16. Hello Zixuan, Thanks for providing your updated script. By setting up kaolinite as a kinetic mineral with a zero dissolution rate, you have prescribed a surface available for surface complexation for your experiment without precipitation or dissolution of kaolinite to maintain equilibrium with the fluid. Also, the initial method of setting a Al+++/SiO2(aq) activity ratio to a constant value was causing a large amount of dissolved Al and P species to form aqueous complexes that were not considered as a part of the complexation reaction. Here are a few suggestions for you after looking at the paper. If you are using the default thermo.tdat for your run, you would want to double check that the thermodynamic data is consistent. For example, the default dataset doesn't include the reaction for KPO3-- or KH2PO4-. You should also check that the log K data is consistent with those provided in the paper. You will also notice that species not included in the reactions listed in the paper may form because the GWB considers all the reactions possible in the dataset unless it is suppressed. You may find it helpful to either suppress all the species other than the one considered in the paper or can create a new thermo dataset by extracting a subset of the relevant reactions from thermo.tdat. The paper did not provide the activity model used in its modeling with FITEQL. thermo.tdat uses the B-dot activity model, an extended version of the Debye-Huckel equation, to calculate the activity of species. You can find this information in the Headers pane when you open the dataset in TEdit or the activity model line if you open the file in a text editor. If a different activity model was used in the paper, then it may explain some of the differences observed. Other details include whether or not charge balancing was utilized in the original calculation and if so, was the simulation charge balanced with an anion or cation. The GWB uses a molal or mole fraction (for polydentate complexes) standard state in surface complexation reactions. Some programs may use a molar standard state instead, which may result in a small difference when comparing simulation results across software. I would recommend communicating with the corresponding author(s) to see if you are able to obtain more details regarding their model if you would like to improve your results. Hope this helps, Jia Wang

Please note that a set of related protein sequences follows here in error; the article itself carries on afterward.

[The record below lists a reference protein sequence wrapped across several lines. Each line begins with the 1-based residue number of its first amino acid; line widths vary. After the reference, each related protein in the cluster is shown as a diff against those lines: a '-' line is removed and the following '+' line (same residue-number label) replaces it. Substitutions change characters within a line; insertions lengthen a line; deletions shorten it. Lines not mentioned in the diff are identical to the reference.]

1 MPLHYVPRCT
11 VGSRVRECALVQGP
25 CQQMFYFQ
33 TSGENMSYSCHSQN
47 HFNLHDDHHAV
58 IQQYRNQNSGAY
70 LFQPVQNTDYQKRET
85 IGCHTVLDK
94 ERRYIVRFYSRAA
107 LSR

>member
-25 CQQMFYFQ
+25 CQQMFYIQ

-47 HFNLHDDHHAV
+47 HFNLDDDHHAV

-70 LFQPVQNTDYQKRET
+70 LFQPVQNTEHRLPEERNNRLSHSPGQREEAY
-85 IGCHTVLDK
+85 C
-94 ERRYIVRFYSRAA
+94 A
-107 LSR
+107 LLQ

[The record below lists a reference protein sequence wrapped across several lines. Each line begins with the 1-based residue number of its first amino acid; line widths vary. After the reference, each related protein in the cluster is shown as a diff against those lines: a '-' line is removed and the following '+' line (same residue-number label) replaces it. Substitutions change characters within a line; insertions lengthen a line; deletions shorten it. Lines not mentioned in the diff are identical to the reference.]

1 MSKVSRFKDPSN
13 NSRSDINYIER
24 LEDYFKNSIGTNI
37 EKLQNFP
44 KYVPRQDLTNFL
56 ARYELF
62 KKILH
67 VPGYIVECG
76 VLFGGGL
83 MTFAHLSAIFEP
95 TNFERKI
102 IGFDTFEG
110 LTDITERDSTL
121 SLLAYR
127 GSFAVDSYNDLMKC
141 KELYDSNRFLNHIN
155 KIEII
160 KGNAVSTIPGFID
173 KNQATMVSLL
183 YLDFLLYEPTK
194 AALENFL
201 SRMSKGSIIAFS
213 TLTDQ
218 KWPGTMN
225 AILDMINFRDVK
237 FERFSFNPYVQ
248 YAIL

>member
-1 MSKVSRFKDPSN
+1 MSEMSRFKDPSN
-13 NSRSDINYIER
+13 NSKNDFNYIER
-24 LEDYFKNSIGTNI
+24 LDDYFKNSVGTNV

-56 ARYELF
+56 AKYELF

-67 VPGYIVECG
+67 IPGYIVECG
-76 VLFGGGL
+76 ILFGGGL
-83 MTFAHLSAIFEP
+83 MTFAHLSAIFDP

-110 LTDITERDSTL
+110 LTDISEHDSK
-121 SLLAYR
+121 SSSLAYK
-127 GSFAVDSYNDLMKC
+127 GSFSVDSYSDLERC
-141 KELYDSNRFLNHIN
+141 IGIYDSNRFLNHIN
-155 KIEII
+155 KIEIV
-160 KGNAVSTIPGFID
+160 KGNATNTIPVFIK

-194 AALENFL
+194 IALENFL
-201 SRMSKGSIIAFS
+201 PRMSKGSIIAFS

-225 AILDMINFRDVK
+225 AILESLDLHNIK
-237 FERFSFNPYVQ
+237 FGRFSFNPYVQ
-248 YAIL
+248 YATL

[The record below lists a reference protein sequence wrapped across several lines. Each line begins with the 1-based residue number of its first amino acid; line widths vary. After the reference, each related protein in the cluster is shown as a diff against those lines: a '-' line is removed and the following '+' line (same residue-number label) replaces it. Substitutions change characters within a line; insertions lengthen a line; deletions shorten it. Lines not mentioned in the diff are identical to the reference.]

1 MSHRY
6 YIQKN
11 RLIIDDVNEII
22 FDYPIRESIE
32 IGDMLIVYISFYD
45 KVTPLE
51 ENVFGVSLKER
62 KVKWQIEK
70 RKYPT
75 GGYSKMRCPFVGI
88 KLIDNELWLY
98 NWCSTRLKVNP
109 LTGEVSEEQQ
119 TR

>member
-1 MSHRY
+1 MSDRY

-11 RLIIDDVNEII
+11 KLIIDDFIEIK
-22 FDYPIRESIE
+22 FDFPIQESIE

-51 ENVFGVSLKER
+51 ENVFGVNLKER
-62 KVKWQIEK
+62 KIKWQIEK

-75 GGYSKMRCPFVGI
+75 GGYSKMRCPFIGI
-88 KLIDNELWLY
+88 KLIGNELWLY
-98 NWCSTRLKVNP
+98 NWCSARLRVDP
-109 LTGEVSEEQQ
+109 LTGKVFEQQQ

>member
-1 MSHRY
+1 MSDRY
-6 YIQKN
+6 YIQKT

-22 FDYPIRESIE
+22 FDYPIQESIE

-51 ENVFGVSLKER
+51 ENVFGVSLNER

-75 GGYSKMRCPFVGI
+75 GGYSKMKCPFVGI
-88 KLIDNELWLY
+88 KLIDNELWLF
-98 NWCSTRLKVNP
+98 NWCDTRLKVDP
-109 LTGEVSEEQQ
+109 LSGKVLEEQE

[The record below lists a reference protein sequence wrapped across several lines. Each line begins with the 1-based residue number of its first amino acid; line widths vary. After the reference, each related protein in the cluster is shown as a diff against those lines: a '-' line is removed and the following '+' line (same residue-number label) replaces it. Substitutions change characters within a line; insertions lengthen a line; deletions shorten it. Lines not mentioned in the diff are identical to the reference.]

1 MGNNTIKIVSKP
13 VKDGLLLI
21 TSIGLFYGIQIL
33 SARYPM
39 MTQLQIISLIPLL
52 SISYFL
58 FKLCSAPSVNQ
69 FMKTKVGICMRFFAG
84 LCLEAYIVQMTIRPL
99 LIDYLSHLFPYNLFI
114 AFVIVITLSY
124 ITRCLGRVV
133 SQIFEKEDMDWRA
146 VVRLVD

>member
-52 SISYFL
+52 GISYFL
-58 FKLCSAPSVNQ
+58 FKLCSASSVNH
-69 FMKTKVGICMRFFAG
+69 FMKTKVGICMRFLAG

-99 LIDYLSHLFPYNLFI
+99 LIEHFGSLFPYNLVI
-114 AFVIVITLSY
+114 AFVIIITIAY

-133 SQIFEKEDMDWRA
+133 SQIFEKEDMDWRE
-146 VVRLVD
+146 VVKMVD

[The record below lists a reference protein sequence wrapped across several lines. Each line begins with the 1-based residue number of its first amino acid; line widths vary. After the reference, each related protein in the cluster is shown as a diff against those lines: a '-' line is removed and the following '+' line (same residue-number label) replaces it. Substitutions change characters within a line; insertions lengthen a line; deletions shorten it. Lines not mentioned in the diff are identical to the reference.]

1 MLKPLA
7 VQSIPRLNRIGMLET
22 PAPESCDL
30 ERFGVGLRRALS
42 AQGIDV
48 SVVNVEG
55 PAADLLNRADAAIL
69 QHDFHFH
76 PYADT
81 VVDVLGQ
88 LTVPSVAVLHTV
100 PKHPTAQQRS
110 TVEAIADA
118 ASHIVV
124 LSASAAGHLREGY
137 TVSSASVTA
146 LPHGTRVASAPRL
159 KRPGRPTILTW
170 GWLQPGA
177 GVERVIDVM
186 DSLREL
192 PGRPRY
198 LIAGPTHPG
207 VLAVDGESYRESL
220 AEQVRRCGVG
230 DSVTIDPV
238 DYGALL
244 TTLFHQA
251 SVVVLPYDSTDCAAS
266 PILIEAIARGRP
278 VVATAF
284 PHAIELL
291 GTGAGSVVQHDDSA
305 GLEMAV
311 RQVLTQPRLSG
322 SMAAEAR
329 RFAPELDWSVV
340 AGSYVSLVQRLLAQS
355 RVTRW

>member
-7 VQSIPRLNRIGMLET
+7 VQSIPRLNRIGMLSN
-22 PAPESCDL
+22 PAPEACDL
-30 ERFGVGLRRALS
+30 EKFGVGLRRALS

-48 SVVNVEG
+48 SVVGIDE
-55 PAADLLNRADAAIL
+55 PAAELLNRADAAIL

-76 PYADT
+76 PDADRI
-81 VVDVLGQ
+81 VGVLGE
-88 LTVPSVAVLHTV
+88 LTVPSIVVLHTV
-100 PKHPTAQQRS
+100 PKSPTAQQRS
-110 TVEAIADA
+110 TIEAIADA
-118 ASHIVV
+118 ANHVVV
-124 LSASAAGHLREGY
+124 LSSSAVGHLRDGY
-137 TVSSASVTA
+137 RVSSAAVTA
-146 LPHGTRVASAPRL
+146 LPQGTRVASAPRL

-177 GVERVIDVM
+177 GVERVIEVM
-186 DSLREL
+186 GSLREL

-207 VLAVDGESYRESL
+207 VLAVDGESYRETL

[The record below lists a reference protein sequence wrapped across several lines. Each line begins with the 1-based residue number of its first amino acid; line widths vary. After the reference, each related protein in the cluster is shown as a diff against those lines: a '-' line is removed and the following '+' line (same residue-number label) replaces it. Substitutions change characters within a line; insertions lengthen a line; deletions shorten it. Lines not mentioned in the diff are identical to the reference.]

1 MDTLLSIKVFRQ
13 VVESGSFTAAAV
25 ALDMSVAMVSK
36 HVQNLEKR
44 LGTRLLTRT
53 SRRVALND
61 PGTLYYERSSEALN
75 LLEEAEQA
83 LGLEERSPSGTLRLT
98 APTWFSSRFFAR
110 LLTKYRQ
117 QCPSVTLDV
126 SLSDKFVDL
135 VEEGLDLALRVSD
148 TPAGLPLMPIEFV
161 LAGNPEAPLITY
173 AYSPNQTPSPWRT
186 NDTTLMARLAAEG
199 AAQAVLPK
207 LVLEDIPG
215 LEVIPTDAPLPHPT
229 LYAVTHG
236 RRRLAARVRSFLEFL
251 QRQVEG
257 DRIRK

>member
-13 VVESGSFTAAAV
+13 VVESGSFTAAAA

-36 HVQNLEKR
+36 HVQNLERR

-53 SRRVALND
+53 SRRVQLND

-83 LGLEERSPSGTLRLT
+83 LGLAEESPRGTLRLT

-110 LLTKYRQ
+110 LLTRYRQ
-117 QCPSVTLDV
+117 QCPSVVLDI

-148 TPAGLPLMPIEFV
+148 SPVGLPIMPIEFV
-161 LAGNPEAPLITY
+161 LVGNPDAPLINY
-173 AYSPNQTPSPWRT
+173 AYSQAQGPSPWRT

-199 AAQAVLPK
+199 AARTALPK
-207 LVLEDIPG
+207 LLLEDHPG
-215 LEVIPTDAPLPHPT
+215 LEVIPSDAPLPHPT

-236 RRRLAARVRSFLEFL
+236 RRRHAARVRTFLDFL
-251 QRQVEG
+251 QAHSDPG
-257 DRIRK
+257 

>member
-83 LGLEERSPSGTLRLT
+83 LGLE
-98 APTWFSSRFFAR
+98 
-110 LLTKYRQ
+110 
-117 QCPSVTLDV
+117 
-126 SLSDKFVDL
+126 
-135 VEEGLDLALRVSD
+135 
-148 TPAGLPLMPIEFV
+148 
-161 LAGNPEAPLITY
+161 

17. Hi GWB team, I'm attempting to react a specified volume of fluid with a certain chemistry through a mass of olivine with a certain grain size over a year. I am able to do this using X1t, such that olivine dissolves into the fluid as the fluid migrates through. However, I'd like to essentially add more olivine as the initial olivine is dissolved away. Is there a way to do this? I played around with doing this in React - like the "Flush.rea" tutorial - however that does not let you specify grain size. Another example is this quartz aquifer one: https://academy.gwb.com/dissolution.php which is what I’m sort of aiming to do but I’d like to specify grain size of the aquifer. As part of this experiment, I'm hoping to keep track of total olivine dissolved, total fluid passing through the system, and chemistry of that fluid. I've attached an initial script and database to give an idea of what I'm trying to do. Thanks for all the help! thermo.presaltnov2017.dat forsterite_large_v1.x1t
  18. Hello everyone, I have chemical (major and some minor elements) and isotopic (deuterium, 18O) data from water samples. With this i want to know if is it possible to simulate evaporation, with both components at the same time, so that way i could know isotopic enrichment and final chemical concentration. Thanks for this forum 😄
  19. Thanks for your help! I edited the data and simulated again, though the convergence in my last graph disappeared and the tendency was very close to that on paper, the total sorbed fraction was still incorrect. In 0.01KNO3 it should begin with 90% and in 0.1KNO3 it should begin with about 70%. I had no idea about these differences. p.rea
  20. Hello Zixuan, I think you're pretty close with your script. The software calculates the speciation of your fluid based on the component concentrations prescribed in the basis pane. I noticed that you had set the activity ratio of SiO2(aq)/Al3+ to 1. This is not a particularly robust way of performing these simulations as each component may speciate to different extents. Holding these ratios constant might not be particularly realistic and probably contributed to your convergence issue initially. Since the paper did not provide initial SiO2(aq) and Al3+ concentrations in the fluid, you can try setting a negligible concentration for both and set up Kaolinite as a kinetic mineral with a zero rate constant. This way, you are effectively setting up kaolinite as an inert surface, as it will not dissolve or precipitate with a reaction rate of 0 but available for surface complexation. Hope this helps, Jia Wang